Hanlon has been essential in drafting the bill and promoting its progress. “It’s a really, really important step,” says Hanlon of the bill, which is sponsored by Senator Gary Peters of Michigan and Senator Ted Cruz of Texas. “At the very least, we can make [the NASA guidelines] binding on people who want the U.S. to license them to go to space.”
Should the One Small Step Act become law, it would largely apply to the commercial space industry. This means that private companies ranging from SpaceX to fledgling coastal startups would have a concrete set of restrictions when it comes to where their properties could travel on and around the Moon. To those concerned that regulations could stifle space tourism, Hanlon replies:
“It’s harder to do things sometimes when you’re a U.S. citizen because it’s better for the environment, it’s better for cultural heritage. But you also need a little bit of government so you can manage your risk a little bit better.”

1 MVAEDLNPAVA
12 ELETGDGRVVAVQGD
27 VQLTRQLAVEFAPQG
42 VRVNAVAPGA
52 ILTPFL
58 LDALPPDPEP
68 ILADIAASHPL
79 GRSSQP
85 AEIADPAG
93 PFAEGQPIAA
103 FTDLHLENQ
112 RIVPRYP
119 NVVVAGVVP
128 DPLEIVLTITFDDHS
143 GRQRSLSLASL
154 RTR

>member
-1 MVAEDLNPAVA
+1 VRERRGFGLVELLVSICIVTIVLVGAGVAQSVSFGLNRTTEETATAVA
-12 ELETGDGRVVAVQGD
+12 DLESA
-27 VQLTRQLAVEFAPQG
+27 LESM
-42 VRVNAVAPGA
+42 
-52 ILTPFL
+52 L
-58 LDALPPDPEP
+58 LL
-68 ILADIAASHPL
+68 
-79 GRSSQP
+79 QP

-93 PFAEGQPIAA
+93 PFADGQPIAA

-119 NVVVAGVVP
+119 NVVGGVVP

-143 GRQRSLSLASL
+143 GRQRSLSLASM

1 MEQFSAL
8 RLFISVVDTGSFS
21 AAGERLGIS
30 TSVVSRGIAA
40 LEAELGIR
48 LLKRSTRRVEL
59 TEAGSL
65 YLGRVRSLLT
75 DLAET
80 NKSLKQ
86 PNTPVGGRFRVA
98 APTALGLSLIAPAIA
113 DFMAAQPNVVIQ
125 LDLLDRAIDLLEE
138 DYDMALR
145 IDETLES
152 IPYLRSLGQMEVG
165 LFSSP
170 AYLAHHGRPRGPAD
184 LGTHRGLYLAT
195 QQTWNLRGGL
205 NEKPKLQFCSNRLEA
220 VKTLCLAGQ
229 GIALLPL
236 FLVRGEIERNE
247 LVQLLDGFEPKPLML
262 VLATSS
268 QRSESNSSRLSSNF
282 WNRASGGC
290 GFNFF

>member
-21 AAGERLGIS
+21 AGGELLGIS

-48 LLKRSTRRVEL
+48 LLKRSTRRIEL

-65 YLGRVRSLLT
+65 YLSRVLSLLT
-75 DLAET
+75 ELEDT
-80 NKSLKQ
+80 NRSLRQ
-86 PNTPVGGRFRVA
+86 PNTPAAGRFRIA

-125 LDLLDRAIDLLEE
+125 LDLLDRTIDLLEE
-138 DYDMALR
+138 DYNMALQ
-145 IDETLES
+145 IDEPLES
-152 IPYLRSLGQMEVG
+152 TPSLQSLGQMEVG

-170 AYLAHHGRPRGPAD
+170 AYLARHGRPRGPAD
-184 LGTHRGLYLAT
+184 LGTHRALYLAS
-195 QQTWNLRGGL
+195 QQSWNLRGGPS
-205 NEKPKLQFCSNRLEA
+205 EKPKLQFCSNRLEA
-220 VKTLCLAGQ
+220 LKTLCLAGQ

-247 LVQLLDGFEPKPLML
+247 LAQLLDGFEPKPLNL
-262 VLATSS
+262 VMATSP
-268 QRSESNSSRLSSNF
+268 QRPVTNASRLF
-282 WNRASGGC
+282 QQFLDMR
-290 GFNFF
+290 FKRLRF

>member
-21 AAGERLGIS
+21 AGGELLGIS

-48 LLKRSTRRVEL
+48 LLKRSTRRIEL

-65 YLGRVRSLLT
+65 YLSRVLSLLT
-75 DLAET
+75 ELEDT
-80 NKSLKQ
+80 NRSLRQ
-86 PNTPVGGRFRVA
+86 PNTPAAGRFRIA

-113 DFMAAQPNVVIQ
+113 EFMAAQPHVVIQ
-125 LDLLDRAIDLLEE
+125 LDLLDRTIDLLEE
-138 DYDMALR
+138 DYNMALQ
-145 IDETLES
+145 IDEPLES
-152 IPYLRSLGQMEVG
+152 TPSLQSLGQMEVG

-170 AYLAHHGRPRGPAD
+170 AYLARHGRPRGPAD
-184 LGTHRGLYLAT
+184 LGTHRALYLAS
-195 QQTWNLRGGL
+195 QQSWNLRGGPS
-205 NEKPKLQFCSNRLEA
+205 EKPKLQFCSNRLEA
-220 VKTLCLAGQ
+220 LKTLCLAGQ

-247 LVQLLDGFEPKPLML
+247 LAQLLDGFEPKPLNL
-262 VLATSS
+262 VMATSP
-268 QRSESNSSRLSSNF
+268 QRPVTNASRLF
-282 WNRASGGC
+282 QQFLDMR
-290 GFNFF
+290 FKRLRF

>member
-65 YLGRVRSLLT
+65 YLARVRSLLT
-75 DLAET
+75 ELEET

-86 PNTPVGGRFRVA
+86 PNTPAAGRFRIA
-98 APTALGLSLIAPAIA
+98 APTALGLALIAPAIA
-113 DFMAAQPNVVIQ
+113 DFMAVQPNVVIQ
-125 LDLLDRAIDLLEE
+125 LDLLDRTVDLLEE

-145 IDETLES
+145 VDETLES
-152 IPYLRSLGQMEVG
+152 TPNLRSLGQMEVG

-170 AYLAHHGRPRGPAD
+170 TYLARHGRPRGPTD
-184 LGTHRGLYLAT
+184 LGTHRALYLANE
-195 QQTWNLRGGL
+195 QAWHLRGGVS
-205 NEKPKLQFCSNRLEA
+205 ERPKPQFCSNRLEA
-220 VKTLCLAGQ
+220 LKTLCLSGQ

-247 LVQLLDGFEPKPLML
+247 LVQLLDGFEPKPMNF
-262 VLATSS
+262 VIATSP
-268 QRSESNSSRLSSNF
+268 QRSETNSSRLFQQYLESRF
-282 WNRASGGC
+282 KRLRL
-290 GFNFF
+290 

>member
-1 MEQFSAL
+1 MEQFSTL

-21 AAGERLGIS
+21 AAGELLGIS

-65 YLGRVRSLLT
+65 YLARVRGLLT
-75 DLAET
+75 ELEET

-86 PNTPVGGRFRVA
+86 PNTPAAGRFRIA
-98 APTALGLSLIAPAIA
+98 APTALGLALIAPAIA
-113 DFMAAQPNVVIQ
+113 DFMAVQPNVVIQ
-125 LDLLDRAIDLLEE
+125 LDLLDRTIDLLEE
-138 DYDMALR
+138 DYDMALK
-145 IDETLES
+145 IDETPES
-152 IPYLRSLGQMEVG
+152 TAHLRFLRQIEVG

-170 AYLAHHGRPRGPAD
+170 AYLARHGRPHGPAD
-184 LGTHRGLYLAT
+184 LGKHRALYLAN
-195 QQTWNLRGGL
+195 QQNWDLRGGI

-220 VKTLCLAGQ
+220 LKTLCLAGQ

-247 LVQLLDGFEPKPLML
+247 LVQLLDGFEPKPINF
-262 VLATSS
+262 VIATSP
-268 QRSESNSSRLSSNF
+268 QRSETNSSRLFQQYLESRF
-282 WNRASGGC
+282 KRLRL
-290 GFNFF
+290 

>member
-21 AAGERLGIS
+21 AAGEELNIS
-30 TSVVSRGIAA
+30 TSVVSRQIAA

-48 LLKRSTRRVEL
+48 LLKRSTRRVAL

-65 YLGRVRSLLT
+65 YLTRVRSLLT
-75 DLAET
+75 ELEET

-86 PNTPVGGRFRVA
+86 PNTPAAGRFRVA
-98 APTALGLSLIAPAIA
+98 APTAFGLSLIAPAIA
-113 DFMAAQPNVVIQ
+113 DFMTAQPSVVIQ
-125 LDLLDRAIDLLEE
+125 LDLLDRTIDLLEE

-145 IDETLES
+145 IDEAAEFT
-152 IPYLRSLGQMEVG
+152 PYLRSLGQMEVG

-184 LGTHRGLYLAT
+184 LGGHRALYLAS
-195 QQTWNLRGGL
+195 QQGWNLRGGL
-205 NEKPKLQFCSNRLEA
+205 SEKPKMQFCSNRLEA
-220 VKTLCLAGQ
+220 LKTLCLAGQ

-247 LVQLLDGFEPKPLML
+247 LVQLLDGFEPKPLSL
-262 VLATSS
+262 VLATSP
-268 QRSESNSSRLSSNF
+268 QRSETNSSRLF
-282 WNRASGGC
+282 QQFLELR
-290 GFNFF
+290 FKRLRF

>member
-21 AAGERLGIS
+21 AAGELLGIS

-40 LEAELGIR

The One Small Step Act wouldn’t be the first time the U.S. has taken the reigns in creating game-changing space legislation.
“It’s a signal to the world. The U.S. has always been a leader in space law legislation. Sometimes the world isn’t always happy about it. A lot of countries are unhappy with the Asteroid Act,” Hanlon says, referring to the 2014 House bill proposing to formalize the commercial use of asteroid resources.
“But we have been a leader. And this is an important step to show the world we are really committed to preservation.”
Still, the One Small Step Act sits in the House. Its paralysis represents a much larger problem facing heritage preservation on the Moon — a lack of interest and understanding.
“This is one of the biggest issues facing the space community. A lot of people have their heads in the sand about it… I think that’s our biggest challenge right now,” says Hanlon. “Everyone says, ‘Oh, Bezos and Musk — they’re creating public interest. But they’re not. They’re getting 3-4 million views. They’re not getting Taylor Swift views.”